Law. There also might be one or more changes of
the Loan Servicer unrelated to a sale of the Note.
If there is a change of the Loan Servicer,
Borrower will be given written notice of the
change which will state the name and address of
the new Loan Servicer, the address to which
payments should be made and any other information
[the Real Estate Settlement and Procedures Act
(“RESPA”), 12 U.S.C. § 2605, et seq.,] requires in
connection with a notice of transfer of
servicing. . . .
[Mortgage at 11, § 20.]
The only other theory of alleged fraud by Charter
Capital that Fields expressly alleges in Counts III, IV, V, and
VI is the theory that Charter Capital committed fraud by
assigning her loan to Nationstar on May 15, 2013 when Charter
Capital no longer owned the loan.
However, the Nationstar
Assignment states, in pertinent part:
FOR VALUE RECEIVED, Mortgage Electronic
Registration Systems, Inc. (MERS), solely as
nominee for Charter Capital Corporation DBA First
Capital Group, Inc., its successors and assigns,
does hereby transfer without recourse to
Nationstar Mortgage, LLC, a Delaware Limited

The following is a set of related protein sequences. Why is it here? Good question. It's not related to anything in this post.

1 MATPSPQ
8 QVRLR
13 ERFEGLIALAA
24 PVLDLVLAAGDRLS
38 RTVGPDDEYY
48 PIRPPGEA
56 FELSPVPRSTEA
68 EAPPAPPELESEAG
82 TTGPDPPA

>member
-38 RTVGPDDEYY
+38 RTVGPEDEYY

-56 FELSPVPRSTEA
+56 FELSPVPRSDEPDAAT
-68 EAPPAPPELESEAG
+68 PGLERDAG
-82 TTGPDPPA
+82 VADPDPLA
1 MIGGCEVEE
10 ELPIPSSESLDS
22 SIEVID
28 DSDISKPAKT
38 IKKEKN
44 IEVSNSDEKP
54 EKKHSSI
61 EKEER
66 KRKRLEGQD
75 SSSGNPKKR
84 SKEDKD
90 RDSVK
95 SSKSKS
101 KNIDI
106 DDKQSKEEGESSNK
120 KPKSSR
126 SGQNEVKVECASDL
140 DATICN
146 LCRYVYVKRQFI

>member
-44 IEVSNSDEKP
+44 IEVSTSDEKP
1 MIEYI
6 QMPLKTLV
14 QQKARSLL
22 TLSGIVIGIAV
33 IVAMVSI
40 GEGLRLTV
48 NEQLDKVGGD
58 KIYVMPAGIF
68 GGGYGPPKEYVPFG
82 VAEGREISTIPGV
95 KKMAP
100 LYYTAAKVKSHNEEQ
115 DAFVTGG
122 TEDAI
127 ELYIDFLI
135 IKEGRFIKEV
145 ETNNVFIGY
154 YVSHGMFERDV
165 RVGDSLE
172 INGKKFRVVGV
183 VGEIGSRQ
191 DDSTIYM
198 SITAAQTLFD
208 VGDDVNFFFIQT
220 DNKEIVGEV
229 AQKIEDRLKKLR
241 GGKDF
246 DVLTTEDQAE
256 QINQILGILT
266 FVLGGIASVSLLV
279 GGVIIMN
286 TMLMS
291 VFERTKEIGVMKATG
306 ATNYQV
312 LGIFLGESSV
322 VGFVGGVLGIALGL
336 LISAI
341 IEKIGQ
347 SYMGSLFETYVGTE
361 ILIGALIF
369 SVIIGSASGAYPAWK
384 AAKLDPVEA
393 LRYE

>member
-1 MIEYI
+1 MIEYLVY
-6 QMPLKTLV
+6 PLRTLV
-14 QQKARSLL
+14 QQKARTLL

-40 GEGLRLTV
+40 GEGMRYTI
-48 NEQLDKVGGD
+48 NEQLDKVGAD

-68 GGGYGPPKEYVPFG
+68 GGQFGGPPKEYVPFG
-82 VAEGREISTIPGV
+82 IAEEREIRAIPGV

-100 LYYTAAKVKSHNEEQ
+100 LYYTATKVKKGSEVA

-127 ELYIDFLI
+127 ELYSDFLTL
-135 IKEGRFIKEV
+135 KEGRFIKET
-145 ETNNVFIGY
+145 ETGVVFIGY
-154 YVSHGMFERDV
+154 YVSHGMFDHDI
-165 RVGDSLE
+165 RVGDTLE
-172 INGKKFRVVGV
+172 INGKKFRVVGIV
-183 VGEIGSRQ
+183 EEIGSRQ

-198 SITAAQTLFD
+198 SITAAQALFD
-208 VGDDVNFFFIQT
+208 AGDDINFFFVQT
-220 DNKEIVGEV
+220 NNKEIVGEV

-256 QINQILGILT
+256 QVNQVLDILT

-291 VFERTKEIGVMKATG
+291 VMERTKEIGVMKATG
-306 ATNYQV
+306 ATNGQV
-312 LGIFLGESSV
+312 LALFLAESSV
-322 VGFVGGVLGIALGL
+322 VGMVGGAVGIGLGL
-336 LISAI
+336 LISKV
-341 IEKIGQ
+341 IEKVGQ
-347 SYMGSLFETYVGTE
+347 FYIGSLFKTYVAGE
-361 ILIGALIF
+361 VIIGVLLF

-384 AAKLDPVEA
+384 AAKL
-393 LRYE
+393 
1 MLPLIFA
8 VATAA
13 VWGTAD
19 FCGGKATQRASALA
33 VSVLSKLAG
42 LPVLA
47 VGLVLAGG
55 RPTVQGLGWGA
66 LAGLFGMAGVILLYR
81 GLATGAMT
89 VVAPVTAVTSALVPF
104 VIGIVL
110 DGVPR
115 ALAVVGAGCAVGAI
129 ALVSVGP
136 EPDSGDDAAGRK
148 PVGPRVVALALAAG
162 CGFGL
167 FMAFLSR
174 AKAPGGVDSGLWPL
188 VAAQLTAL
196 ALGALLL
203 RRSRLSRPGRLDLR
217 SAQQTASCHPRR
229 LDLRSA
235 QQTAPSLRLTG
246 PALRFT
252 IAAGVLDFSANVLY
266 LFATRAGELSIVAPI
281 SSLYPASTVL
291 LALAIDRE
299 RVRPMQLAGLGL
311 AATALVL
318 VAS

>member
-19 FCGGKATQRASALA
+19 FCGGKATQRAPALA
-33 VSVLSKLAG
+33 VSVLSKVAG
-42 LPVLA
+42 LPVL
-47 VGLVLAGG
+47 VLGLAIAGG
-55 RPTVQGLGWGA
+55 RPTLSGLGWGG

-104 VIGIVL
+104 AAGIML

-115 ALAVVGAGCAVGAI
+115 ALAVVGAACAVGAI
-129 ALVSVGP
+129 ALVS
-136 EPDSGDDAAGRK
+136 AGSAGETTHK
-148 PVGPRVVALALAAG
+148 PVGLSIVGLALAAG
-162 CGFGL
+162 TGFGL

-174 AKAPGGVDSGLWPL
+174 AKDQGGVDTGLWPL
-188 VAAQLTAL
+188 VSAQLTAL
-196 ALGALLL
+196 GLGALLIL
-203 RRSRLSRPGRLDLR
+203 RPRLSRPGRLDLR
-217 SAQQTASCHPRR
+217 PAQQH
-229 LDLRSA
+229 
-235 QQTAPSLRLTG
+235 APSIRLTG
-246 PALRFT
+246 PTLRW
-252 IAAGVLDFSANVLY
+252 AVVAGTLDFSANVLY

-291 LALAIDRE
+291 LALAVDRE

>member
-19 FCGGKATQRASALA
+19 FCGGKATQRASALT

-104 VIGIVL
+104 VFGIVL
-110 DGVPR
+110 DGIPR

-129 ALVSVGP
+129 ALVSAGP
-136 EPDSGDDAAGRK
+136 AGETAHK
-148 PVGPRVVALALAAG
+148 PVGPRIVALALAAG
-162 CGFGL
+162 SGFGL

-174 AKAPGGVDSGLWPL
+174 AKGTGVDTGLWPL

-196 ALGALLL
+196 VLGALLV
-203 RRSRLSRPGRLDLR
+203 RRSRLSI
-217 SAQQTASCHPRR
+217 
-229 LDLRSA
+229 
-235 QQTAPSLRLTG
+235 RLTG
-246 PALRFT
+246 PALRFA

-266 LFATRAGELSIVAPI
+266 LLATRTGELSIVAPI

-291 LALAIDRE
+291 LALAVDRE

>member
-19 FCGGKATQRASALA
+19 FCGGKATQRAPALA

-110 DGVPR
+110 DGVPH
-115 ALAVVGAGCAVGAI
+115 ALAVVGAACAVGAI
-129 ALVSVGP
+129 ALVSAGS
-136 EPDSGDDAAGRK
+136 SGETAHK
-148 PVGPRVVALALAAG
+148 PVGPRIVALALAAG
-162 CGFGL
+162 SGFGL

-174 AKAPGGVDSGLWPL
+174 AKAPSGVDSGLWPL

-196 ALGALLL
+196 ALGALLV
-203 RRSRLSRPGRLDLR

Liability Company, . . . all of its right, title
and interest in and to that certain Mortgage
executed by JANEECE FIELDS on August 19, 2005, and
filed on August 30, 2005 in the Office of the
Assistant Registrar of the Land Court, State of
Hawaii, as Document No. 3319506 and noted on
Transfer Certificate of Title NO. 973,086.
[Nationstar Assignment at 1 (bold emphasis added).]
according to the language of the Nationstar Assignment, MERS did
not necessarily execute the document as Charter Capital’s
nominee; it executed the document as the nominee for Charter
Capital’s successors and assigns.
the 15th day of May 2013.
See also id. at 2 (“Signed on
Mortgage Electronic Registration
Systems, Inc. (MERS), solely as nominee for Charter Capital
Corporation DBA First Capital Group, Inc., its successors and
This Court therefore FINDS that there is no genuine
issue of material fact as to the claims Fields alleges against
Charter Capital in Counts III, IV, V, and VI based on her theory
that Charter Capital was never the true owner of her loan, her